Evaluating the Role of Cell Wall Material and Soluble Protein in the Functionality of Cowpea (Vigna unguiculata) Pastes


  • This study was supported by the Bean/Cowpea Collaborative Research Support Program (CRSP), U.S. Agency for International Development (USAID) and by state and Hatch funds allocated to the University of Georgia Agricultural Experiment Station-Griffin Campus. We appreciate the technical support of Richard Stinchcomb and support and guidance of Dr. Chyi-Shen Lin.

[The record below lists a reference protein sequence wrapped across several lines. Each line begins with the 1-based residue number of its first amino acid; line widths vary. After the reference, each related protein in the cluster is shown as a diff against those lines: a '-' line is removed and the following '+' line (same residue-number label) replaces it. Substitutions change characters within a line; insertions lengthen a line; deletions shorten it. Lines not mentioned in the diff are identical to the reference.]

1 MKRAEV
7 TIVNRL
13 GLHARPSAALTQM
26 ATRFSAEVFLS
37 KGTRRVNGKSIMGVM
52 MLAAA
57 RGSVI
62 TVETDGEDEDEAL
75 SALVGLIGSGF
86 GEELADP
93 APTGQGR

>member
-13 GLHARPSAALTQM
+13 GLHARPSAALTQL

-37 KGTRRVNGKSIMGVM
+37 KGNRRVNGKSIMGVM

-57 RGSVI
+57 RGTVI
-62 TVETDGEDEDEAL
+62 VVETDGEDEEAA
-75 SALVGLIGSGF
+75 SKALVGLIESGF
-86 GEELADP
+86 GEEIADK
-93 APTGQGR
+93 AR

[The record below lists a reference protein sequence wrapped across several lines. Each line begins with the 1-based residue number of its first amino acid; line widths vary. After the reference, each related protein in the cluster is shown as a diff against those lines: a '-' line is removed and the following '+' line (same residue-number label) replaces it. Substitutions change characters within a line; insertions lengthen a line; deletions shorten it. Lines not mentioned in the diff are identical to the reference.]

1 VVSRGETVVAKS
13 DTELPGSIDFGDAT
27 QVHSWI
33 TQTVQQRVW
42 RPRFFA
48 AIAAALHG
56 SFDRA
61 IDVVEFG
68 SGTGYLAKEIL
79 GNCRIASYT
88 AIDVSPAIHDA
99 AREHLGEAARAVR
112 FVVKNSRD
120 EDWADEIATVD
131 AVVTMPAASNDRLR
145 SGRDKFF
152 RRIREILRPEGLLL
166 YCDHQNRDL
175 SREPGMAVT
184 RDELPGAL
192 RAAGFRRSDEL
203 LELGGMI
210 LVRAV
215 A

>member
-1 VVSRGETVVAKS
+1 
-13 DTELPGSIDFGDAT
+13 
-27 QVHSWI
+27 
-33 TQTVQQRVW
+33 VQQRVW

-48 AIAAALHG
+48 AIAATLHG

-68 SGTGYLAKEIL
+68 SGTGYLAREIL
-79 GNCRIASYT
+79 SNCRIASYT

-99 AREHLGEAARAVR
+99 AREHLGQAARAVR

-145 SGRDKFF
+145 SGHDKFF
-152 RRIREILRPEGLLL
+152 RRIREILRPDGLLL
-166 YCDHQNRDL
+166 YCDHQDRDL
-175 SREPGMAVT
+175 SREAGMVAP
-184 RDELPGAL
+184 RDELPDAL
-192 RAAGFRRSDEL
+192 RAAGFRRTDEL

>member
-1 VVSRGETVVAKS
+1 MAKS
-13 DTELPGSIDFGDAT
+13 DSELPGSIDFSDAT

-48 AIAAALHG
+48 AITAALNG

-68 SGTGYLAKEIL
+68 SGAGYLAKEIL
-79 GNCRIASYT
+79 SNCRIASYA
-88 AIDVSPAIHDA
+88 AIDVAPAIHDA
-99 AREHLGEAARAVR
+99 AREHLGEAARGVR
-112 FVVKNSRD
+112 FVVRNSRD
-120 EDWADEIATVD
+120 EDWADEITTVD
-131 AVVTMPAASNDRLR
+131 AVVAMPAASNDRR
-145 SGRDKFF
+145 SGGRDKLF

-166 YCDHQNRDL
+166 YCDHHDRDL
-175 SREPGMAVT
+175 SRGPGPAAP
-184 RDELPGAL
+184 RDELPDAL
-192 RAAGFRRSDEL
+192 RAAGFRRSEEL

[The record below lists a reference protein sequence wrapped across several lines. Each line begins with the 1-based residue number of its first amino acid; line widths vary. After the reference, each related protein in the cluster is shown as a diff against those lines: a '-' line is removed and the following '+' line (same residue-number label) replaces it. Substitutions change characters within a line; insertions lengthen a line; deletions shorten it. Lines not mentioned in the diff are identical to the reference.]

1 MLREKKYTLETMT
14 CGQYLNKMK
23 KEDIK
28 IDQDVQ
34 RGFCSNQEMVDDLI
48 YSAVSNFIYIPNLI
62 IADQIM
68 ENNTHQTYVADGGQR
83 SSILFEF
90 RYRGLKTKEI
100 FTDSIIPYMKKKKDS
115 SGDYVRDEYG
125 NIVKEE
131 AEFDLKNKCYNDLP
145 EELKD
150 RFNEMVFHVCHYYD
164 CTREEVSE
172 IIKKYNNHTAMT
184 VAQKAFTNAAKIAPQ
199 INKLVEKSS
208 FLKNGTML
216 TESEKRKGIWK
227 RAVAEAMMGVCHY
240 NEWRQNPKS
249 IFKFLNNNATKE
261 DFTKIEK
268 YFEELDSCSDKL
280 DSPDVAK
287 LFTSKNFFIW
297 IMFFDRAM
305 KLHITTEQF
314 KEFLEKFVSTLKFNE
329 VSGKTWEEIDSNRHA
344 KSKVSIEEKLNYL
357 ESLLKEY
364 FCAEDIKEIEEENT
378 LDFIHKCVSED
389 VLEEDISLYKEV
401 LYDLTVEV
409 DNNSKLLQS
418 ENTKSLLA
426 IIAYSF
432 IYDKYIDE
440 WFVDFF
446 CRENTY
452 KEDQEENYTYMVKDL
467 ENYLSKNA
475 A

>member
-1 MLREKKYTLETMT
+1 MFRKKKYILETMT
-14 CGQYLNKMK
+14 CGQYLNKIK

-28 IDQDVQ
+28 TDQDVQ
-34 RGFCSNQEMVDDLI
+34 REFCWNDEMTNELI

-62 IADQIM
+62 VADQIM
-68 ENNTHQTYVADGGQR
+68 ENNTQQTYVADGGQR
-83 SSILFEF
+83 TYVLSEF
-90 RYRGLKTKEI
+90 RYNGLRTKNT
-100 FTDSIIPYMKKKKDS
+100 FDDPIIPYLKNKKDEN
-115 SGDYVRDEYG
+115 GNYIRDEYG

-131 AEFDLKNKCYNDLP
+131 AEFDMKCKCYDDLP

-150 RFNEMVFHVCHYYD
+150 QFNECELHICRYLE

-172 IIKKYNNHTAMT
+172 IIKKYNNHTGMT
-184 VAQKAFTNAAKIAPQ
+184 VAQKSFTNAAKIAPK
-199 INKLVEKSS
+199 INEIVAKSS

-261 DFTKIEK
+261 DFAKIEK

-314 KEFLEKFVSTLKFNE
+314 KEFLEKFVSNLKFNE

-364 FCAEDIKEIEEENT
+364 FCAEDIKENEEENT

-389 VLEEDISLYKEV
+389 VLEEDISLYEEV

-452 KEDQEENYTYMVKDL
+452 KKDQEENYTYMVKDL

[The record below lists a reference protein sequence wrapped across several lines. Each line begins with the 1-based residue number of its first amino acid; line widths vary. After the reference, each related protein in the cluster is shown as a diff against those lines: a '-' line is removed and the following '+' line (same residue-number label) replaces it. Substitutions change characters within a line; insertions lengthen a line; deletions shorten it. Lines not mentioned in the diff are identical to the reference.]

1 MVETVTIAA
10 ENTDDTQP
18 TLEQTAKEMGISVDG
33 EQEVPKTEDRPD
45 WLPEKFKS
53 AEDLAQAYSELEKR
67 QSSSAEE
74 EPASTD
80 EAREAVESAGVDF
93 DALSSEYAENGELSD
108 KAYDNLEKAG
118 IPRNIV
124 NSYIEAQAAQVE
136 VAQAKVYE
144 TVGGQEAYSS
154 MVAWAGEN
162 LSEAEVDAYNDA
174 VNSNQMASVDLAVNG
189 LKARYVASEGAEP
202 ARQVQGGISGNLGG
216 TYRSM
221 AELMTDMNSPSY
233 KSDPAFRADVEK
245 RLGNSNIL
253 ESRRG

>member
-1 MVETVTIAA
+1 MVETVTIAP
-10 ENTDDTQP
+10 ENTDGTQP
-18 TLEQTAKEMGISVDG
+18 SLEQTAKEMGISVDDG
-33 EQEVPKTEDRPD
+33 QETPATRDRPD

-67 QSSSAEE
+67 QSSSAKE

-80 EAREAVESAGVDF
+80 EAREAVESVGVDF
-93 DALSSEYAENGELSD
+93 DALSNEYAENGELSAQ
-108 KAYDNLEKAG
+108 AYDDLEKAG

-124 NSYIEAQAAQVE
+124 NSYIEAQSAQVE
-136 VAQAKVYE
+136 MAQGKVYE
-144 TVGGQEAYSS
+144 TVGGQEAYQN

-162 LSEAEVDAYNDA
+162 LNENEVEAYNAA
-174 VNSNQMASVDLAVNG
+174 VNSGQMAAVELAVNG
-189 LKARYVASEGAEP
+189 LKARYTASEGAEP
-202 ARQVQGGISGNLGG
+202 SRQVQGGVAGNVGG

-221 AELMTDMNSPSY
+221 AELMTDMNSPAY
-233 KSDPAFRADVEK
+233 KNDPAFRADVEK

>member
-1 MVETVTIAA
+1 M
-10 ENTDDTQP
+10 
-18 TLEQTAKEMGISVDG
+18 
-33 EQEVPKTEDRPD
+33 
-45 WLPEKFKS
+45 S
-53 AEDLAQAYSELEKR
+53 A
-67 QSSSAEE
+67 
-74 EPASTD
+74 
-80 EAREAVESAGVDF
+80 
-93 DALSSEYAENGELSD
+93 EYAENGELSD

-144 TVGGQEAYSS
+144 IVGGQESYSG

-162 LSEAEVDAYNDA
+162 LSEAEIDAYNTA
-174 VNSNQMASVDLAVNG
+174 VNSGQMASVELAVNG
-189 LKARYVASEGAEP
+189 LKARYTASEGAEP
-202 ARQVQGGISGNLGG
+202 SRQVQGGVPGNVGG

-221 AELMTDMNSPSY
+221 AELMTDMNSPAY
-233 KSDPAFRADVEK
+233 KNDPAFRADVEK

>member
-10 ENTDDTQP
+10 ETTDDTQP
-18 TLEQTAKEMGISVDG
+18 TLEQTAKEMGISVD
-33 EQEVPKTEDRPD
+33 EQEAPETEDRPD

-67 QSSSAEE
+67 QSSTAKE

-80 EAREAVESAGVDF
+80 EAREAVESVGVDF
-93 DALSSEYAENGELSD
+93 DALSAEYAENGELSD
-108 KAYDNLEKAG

ABSTRACT: Wet-milling of soaked, decorticated cowpeas generated large amounts of coarse cell wall material (CWM) and soluble protein (SP). CWM with high water-holding and swelling capacities contributed to excellent paste hydration and flow properties; high SP and paste viscosity resulted in superior foaming characteristics. In hydrated cowpea meal, the presence of coarse cellular material adversely affected paste hydration and flow characteristics; low SP and viscosity resulted in poor foaming. Wet-milling of hydrated meal improved viscosity and functionality. Intense dry-milling increased SP but adversely affected paste viscosity and functionality.